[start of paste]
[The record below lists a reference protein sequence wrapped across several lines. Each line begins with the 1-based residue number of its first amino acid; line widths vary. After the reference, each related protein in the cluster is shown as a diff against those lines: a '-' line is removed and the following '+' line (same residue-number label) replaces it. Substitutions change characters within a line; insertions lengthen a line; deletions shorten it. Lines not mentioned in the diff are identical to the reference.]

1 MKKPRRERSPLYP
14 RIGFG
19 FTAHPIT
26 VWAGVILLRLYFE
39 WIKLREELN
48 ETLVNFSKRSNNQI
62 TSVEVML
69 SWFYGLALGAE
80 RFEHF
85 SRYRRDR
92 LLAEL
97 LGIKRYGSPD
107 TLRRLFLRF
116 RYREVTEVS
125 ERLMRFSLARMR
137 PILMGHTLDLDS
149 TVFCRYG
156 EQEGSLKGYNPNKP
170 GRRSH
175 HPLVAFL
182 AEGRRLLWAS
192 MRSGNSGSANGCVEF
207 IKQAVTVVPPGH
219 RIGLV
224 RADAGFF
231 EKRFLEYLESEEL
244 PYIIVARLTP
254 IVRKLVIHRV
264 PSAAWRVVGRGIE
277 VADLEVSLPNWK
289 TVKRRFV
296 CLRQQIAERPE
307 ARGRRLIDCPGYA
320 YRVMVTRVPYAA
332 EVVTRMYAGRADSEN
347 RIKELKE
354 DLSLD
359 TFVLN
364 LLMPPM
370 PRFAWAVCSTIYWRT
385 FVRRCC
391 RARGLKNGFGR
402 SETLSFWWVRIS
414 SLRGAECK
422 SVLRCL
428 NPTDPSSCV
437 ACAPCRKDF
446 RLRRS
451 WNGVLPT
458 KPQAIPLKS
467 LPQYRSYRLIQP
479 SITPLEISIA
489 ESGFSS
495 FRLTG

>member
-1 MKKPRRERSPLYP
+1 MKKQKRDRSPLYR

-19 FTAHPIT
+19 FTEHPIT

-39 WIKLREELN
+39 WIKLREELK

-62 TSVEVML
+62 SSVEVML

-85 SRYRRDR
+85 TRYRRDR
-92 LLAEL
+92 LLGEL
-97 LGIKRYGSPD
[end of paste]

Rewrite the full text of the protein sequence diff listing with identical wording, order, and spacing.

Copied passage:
[The record below lists a reference protein sequence wrapped across several lines. Each line begins with the 1-based residue number of its first amino acid; line widths vary. After the reference, each related protein in the cluster is shown as a diff against those lines: a '-' line is removed and the following '+' line (same residue-number label) replaces it. Substitutions change characters within a line; insertions lengthen a line; deletions shorten it. Lines not mentioned in the diff are identical to the reference.]

1 MKKPRRERSPLYP
14 RIGFG
19 FTAHPIT
26 VWAGVILLRLYFE
39 WIKLREELN
48 ETLVNFSKRSNNQI
62 TSVEVML
69 SWFYGLALGAE
80 RFEHF
85 SRYRRDR
92 LLAEL
97 LGIKRYGSPD
107 TLRRLFLRF
116 RYREVTEVS
125 ERLMRFSLARMR
137 PILMGHTLDLDS
149 TVFCRYG
156 EQEGSLKGYNPNKP
170 GRRSH
175 HPLVAFL
182 AEGRRLLWAS
192 MRSGNSGSANGCVEF
207 IKQAVTVVPPGH
219 RIGLV
224 RADAGFF
231 EKRFLEYLESEEL
244 PYIIVARLTP
254 IVRKLVIHRV
264 PSAAWRVVGRGIE
277 VADLEVSLPNWK
289 TVKRRFV
296 CLRQQIAERPE
307 ARGRRLIDCPGYA
320 YRVMVTRVPYAA
332 EVVTRMYAGRADSEN
347 RIKELKE
354 DLSLD
359 TFVLN
364 LLMPPM
370 PRFAWAVCSTIYWRT
385 FVRRCC
391 RARGLKNGFGR
402 SETLSFWWVRIS
414 SLRGAECK
422 SVLRCL
428 NPTDPSSCV
437 ACAPCRKDF
446 RLRRS
451 WNGVLPT
458 KPQAIPLKS
467 LPQYRSYRLIQP
479 SITPLEISIA
489 ESGFSS
495 FRLTG

>member
-1 MKKPRRERSPLYP
+1 MKKQKRDRSPLYR

-19 FTAHPIT
+19 FTEHPIT

-39 WIKLREELN
+39 WIKLREELK

-62 TSVEVML
+62 SSVEVML

-85 SRYRRDR
+85 TRYRRDR
-92 LLAEL
+92 LLGEL
-97 LGIKRYGSPD